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host: you also wrote a piece about president biden's supreme court commission. he created this to look at possible changes to the supreme court. you say the final report about to comeout, you say the commission is designed to fail. why? guest: it was a complete waste of time. everything i just said by the way. a conservative sitting at home will be like, yeah, that's what we want. everything i just said is what democrats are like, that's not what i voted for. how do we stop this? and the only way to stop that is to reform the court. the only way to stop everything i just said is to engage in supreme court reform. and expansion. and biden instead of taking that energy and taking that -- those ideas and kind of rolling with it, he sent it off to a commission to die and they effectively killed any momentum and any hope of really changing the way the supreme court works while biden is president. the commission was stacked with
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law professors and advocates which are great people. i know some of the people on the commission. they're really smart people. but they're law professors and advocates, advocates who have to go in front of the supreme court every day to argue for their clients. a person who has to go argue in front of john roberts on thursday is not the guy ument on monday being like, maybe john roberts shouldn't have so much power. that's not how it works. the commission had no court reformers on it. biden's commission for supreme court reform had no court reformers on it. which tells you what that commission was all about. and their report, their draft report is just -- it's gobbledy gook. some commissioners believe this while others believe that. it's not designed to advocate. it's not designed to inspire. it's not designed to move the needle. it's not designed to make recommendations. think about it this way. the supreme court is the only way in the country that operates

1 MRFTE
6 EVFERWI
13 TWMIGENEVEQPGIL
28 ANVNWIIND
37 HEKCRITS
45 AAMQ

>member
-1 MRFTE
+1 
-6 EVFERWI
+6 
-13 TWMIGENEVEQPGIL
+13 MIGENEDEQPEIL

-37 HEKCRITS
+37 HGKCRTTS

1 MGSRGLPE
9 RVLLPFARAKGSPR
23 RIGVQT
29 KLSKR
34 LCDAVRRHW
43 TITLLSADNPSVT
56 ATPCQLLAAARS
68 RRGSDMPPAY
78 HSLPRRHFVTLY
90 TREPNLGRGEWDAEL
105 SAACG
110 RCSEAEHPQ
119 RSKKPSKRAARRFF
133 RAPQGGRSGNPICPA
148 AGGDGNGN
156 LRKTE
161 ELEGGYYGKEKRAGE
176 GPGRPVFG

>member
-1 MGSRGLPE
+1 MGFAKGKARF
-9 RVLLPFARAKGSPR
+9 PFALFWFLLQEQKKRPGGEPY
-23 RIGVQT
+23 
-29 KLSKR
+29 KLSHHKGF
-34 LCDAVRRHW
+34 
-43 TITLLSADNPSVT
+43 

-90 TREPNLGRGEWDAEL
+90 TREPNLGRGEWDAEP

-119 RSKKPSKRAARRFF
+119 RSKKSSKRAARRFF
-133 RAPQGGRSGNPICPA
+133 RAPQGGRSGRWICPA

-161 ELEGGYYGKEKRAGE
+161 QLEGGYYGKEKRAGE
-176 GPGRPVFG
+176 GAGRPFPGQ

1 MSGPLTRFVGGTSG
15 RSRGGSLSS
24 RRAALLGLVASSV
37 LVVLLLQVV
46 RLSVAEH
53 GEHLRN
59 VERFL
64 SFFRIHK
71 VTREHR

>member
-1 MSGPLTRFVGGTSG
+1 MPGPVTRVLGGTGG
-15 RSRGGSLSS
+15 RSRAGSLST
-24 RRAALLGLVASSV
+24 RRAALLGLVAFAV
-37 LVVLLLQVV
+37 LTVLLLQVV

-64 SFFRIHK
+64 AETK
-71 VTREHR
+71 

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without ethics rules. that could be a reform. but instead of we are looking at ethics reform, the supreme court commission didn't touch t didn't even study it. this reform, this commission was designed to do nothing to give biden cover for doing nothing. they have done their job very well. host: the president's commission on scotus was established by exec executive order in april, 180 days to study the legality of reform proposals. expanding the number of justices. 36 legal scholars, loirs
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lawyers, and federal judges held more than 17 hours of discussion. their mienl report was due. sippedy in woodbridge, illinois. good morning. go ahead. caller: good morning. i want to make one comment than then i'll ask a question. i had an abortion before i hit my 20's. after i hit my 20's, i'm 67 now, and i pray every day of my life for the lord to forgive me for what i have done. i want him to tell me if this is true or not. when they passed it in 1973 i believe my government, now i realize what they have done is they shaped it and crammed it in the constitution. so i have paper in hand right now. tell me where in the constitution or any papers that gives a woman a right to kill an